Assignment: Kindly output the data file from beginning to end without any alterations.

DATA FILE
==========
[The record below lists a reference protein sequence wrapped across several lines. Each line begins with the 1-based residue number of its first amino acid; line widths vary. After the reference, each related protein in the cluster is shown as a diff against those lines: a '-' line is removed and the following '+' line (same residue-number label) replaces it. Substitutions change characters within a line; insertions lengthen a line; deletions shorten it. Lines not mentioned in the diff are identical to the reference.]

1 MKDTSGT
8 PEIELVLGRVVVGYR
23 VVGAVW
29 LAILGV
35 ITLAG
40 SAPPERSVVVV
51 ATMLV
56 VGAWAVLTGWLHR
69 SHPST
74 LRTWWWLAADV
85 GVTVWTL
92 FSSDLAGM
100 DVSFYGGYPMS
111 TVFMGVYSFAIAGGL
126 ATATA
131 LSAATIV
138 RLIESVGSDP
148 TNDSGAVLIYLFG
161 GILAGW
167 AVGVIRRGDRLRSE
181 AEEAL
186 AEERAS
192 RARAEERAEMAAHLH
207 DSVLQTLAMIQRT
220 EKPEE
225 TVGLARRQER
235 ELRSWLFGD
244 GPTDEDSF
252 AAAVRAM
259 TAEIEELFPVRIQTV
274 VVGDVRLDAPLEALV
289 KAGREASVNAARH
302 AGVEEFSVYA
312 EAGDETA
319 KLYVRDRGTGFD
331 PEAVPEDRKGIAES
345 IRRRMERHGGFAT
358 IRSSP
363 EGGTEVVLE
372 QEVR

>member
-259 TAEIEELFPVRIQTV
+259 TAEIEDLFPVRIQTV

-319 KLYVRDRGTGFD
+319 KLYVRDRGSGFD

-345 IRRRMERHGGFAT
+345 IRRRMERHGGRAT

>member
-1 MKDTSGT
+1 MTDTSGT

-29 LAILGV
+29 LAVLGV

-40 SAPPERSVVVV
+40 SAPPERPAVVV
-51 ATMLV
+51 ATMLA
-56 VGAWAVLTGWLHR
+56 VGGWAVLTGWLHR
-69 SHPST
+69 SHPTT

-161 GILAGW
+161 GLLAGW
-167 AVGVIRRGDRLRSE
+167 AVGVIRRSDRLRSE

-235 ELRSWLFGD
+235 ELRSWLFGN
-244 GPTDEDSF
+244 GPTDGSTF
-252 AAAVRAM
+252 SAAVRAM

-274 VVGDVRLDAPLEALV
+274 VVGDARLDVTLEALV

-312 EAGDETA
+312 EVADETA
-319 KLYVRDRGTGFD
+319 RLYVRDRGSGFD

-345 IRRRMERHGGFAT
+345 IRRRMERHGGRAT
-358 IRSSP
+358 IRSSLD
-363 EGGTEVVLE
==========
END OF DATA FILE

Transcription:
[The record below lists a reference protein sequence wrapped across several lines. Each line begins with the 1-based residue number of its first amino acid; line widths vary. After the reference, each related protein in the cluster is shown as a diff against those lines: a '-' line is removed and the following '+' line (same residue-number label) replaces it. Substitutions change characters within a line; insertions lengthen a line; deletions shorten it. Lines not mentioned in the diff are identical to the reference.]

1 MKDTSGT
8 PEIELVLGRVVVGYR
23 VVGAVW
29 LAILGV
35 ITLAG
40 SAPPERSVVVV
51 ATMLV
56 VGAWAVLTGWLHR
69 SHPST
74 LRTWWWLAADV
85 GVTVWTL
92 FSSDLAGM
100 DVSFYGGYPMS
111 TVFMGVYSFAIAGGL
126 ATATA
131 LSAATIV
138 RLIESVGSDP
148 TNDSGAVLIYLFG
161 GILAGW
167 AVGVIRRGDRLRSE
181 AEEAL
186 AEERAS
192 RARAEERAEMAAHLH
207 DSVLQTLAMIQRT
220 EKPEE
225 TVGLARRQER
235 ELRSWLFGD
244 GPTDEDSF
252 AAAVRAM
259 TAEIEELFPVRIQTV
274 VVGDVRLDAPLEALV
289 KAGREASVNAARH
302 AGVEEFSVYA
312 EAGDETA
319 KLYVRDRGTGFD
331 PEAVPEDRKGIAES
345 IRRRMERHGGFAT
358 IRSSP
363 EGGTEVVLE
372 QEVR

>member
-259 TAEIEELFPVRIQTV
+259 TAEIEDLFPVRIQTV

-319 KLYVRDRGTGFD
+319 KLYVRDRGSGFD

-345 IRRRMERHGGFAT
+345 IRRRMERHGGRAT

>member
-1 MKDTSGT
+1 MTDTSGT

-29 LAILGV
+29 LAVLGV

-40 SAPPERSVVVV
+40 SAPPERPAVVV
-51 ATMLV
+51 ATMLA
-56 VGAWAVLTGWLHR
+56 VGGWAVLTGWLHR
-69 SHPST
+69 SHPTT

-161 GILAGW
+161 GLLAGW
-167 AVGVIRRGDRLRSE
+167 AVGVIRRSDRLRSE

-235 ELRSWLFGD
+235 ELRSWLFGN
-244 GPTDEDSF
+244 GPTDGSTF
-252 AAAVRAM
+252 SAAVRAM

-274 VVGDVRLDAPLEALV
+274 VVGDARLDVTLEALV

-312 EAGDETA
+312 EVADETA
-319 KLYVRDRGTGFD
+319 RLYVRDRGSGFD

-345 IRRRMERHGGFAT
+345 IRRRMERHGGRAT
-358 IRSSP
+358 IRSSLD
-363 EGGTEVVLE